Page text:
New Stevenston Welcome sign.
New Stevenston shown within North Lanarkshire
|Area||2.621 km2 (1.012 sq mi)|
|– density||1,567/km2 (4,060/sq mi)|
|OS grid reference|
|Council area||North Lanarkshire|
|Sovereign state||United Kingdom|
|UK Parliament||Motherwell and Wishaw|
|Scottish Parliament||Uddingston and Bellshill|
New Stevenston is a small village situated between Motherwell and Bellshill in North Lanarkshire, Scotland. They also have a local amateur Sunday league football team. They play in the Carluke and district league and won the 2015 divisional league trophy by beating local league rivals Forgewood by 4-5 after penalties.
It first formed as part of the parish of Holytown when substantial coal workings were being exploited during the 19th Century. The village prospered and so when the Church of Scotland suffered Disruption in 1843 the new Free Church was constructed in New Stevenston or Wrangholm to serve the mining community. With the decline of coal mining, and the rise of the steel and heavy engineering industries the bulk of the population were employed until the serious industrial decline of the late 20th Century, culminating in the closure of the Ravenscraig steelworks. Employment has shifted towards more diverse occupations and housing development has continued. There has been significant redevelopment since the late 1960s when the bulk of the late 19th century tenement flats were demolished. Ethnic and cultural diversity has broadened and there is now a purpose-built mosque on the site of the former apprentices' training school of the old Stewart's and Lloyd's tube works. The coal mining past is still significant; the area has suffered widespread undermining, which was a serious limit to new construction until relatively recently. The local church has cracked walls, garden depressions and tie bars as evidence for this.
Originally the schools of the village were New Stevenston Public School, originally adjacent to the Free Kirk and then located further W in Clydesdale St. in 1896. It had both primary and junior secondary departments and became New Stevenston Primary School on the introduction of comprehensive education. St Patrick's RC school retained junior secondary status for longer but also became a primary school when sufficient provision of RC high schools for the area was finally made by Strathclyde Region. The two primary schools have a new joint campus on the site of the former St Patrick's buildings on Park St, opposite to the War Memorial, in 2006. The old non-denominational building is, at present, derelict.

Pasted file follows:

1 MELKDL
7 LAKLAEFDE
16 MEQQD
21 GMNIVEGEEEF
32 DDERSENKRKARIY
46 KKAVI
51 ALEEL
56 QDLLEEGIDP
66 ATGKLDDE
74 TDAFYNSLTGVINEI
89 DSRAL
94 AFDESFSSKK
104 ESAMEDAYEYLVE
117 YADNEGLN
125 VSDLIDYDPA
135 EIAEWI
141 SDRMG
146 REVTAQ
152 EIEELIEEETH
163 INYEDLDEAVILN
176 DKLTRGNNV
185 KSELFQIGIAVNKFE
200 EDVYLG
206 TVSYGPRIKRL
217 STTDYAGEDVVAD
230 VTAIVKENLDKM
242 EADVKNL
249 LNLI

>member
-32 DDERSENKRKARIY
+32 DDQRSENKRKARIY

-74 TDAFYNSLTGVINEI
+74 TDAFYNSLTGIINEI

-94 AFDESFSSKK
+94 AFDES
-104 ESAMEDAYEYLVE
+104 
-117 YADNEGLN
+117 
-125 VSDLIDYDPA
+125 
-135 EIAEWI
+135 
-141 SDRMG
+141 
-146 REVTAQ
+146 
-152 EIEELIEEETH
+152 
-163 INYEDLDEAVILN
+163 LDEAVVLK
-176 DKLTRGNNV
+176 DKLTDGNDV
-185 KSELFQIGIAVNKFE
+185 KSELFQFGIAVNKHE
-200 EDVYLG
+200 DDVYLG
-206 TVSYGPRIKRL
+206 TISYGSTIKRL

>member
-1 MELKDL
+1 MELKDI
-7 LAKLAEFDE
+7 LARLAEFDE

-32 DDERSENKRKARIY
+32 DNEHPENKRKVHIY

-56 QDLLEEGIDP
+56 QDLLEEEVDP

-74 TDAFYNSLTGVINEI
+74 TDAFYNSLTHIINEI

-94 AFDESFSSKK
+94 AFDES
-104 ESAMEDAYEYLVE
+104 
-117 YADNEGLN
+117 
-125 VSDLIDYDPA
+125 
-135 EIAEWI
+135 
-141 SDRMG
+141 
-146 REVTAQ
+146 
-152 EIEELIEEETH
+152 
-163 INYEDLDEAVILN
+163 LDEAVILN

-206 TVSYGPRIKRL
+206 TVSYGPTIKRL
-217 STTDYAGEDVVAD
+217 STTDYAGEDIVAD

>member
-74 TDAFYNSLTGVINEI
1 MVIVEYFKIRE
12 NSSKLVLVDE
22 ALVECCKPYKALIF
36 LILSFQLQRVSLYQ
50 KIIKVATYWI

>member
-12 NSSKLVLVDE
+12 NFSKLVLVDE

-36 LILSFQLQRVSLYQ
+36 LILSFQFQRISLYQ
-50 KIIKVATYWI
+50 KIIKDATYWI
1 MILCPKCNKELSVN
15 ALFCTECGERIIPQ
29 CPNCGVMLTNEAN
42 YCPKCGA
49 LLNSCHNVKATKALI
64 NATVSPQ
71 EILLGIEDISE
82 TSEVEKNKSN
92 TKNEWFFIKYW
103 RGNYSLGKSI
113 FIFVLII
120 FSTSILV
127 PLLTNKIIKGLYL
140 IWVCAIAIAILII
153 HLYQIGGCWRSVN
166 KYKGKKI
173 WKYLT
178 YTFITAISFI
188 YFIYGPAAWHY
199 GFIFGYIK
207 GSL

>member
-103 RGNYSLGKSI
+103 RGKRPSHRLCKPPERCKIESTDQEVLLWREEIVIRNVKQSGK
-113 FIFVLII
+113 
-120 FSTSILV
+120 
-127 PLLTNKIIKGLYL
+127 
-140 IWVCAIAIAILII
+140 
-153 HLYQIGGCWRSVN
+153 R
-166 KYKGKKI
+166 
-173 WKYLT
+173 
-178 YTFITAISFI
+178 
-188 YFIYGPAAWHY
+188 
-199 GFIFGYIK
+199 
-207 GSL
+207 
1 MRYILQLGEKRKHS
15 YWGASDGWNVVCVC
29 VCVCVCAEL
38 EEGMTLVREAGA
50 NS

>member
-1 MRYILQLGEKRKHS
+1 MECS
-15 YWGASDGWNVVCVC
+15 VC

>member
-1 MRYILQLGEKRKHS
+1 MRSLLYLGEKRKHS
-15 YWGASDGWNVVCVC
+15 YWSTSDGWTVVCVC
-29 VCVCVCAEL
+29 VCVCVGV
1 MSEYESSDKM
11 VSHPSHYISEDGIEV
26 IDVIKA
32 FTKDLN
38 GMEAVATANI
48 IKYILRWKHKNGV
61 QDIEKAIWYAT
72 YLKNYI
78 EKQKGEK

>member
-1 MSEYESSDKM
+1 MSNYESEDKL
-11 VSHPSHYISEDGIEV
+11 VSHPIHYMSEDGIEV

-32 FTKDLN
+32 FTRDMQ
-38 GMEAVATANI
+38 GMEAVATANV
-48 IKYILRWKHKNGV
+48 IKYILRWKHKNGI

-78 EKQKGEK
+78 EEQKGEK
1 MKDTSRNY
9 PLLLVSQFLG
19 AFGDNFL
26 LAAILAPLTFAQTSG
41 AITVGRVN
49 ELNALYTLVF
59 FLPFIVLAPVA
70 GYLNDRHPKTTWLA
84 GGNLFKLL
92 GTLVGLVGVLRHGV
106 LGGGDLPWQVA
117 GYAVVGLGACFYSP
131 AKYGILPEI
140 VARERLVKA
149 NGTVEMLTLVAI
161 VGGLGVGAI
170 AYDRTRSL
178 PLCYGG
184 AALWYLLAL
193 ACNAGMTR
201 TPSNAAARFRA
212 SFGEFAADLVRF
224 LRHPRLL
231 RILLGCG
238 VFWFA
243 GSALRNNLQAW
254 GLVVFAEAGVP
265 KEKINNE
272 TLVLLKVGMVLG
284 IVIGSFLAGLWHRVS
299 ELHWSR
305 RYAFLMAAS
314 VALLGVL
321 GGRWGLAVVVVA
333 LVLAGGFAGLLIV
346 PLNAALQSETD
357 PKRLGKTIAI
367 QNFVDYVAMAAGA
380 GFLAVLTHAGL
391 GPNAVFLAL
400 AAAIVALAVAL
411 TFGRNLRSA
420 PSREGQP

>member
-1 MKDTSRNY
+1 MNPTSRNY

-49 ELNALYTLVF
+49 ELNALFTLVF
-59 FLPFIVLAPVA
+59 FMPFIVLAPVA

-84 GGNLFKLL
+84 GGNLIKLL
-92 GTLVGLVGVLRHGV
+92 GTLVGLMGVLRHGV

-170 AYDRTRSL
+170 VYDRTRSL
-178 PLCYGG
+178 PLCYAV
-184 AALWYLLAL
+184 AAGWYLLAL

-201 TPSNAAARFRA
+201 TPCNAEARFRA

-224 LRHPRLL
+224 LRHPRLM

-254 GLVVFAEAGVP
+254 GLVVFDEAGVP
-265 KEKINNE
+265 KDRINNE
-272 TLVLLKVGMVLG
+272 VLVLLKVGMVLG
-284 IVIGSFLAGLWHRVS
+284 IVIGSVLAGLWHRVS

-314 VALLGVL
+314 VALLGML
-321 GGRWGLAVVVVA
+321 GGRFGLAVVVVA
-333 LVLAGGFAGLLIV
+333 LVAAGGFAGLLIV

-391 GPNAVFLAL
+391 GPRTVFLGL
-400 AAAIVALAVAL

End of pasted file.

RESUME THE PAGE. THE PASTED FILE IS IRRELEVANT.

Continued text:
The village is served by two primary schools: St.Patrick's Primary School & New Stevenston Primary School which share a joint campus incorporating New Stevenston Library.
Places of worship
St. John Bosco's R.C. Church The church building was opened in 1959, but the original Parish was founded in 1946. Between then and the building of the current church, services were held in a makeshift chapel affectionately called 'the Hut', which stood adjacent to the burn, and 'Garvey's building', at the corner of Shirrel Road. Well remembered priests who served in the Parish in the 1950s and 60s include Fr. McGlynn, Fr. Barry, Dr. Cahill, Fr. O'Regan, Fr. Cordless, Fr. O'Donaghue, Fr. O'Hare, and Fr. Devanney. The first child Baptised in the new church was Bernard Patrick Sweeney of Wrangholm Drive, on 16 January 1959. New Stevenston Methodist Church
Wrangholm Kirk (Church of Scotland). This is the successor to the Free Church built in the 1840s and is the longest continuously worshipping group in the village as well as the oldest place of worship. The congregation share a minister with the neighbouring parish of Holytown and are part of the presbytery of Hamilton . Its longest serving minister was the Rev Alexander Dale (from 1910 to 1944). A plaque in the church commemorates his service and it is rumoured that Dale Drive (on the North side of the Legbrannock Burn) was named in his honour.
Lanarkshire Mosque is also on the boundary between New Stevenston and Mossend.
Services and shops
New Stevenston is well supplied with shops and services for a village its size. These include:
Tattoo studio , Fat Buddha Tattoo Opened 2014 by local respected artist Jason Lau. Studio has gained a very good reputation for such a small village competitive prices and provide full day bookings. Located in the village centre across form Scotmid
Co-operative Store (with ATM outside). This was opened around December 1968 as part of Dalziel Cooperative Society, to replace their original store on Clydesdale Street, near to the Public school. Dalziel cooperative also operated milk vans, a coal van, baker and butcher vans, which came round the streets most days.
Day Today more commonly known as Londis before the name change. This store provides friendly service and prices which compete with supermarkets such as Asda and Tesco.
New Stevenston Community Centre
In addition there is also a Pharmacist, Butcher's, Hairdresser's, Florist, Cafe, Taxi Company and several Public Houses. In the past, there were also shops opposite St. John Bosco's church: The Dairy (Fyfe's?) and McIvor's shops where the monumental sculptor now operates. Also, there was Cochrane's shop at the corner of Jerviston Rd and Woodside St. where there is now a hairdresser's. There was also a John Menzies shop in the railway station.
The village is also accessible by the A723 road, leading to places such as Motherwell and the M8 motorway accessing Glasgow and Edinburgh and linking to the motorway network for easy access to other parts of Scotland.
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